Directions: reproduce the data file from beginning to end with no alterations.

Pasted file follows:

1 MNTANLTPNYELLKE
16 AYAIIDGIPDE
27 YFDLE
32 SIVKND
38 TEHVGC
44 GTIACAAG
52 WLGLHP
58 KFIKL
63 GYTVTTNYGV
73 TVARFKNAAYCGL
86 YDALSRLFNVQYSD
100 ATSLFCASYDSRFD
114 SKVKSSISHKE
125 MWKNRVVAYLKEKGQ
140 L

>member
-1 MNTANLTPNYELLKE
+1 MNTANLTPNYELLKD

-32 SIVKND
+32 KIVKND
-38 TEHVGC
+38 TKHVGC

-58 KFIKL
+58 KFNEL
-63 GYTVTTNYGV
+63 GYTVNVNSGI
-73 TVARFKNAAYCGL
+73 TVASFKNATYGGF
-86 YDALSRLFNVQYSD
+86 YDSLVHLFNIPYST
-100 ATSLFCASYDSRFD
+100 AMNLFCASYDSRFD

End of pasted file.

1 MNTANLTPNYELLKE
16 AYAIIDGIPDE
27 YFDLE
32 SIVKND
38 TEHVGC
44 GTIACAAG
52 WLGLHP
58 KFIKL
63 GYTVTTNYGV
73 TVARFKNAAYCGL
86 YDALSRLFNVQYSD
100 ATSLFCASYDSRFD
114 SKVKSSISHKE
125 MWKNRVVAYLKEKGQ
140 L

>member
-1 MNTANLTPNYELLKE
+1 MNTANLTPNYELLKD

-32 SIVKND
+32 KIVKND
-38 TEHVGC
+38 TKHVGC

-58 KFIKL
+58 KFNEL
-63 GYTVTTNYGV
+63 GYTVNVNSGI
-73 TVARFKNAAYCGL
+73 TVASFKNATYGGF
-86 YDALSRLFNVQYSD
+86 YDSLVHLFNIPYST
-100 ATSLFCASYDSRFD
+100 AMNLFCASYDSRFD